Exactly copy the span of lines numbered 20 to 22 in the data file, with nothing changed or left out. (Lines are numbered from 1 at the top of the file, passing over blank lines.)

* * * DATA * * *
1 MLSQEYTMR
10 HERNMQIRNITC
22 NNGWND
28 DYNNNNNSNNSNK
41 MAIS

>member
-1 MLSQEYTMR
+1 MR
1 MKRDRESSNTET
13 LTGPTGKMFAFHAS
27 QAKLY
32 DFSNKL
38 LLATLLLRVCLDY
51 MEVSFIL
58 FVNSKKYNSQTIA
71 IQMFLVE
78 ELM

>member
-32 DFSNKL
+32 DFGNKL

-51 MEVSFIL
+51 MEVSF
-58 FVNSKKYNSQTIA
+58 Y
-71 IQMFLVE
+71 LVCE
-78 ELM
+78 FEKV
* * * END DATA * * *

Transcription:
+32 DFGNKL

-51 MEVSFIL
+51 MEVSF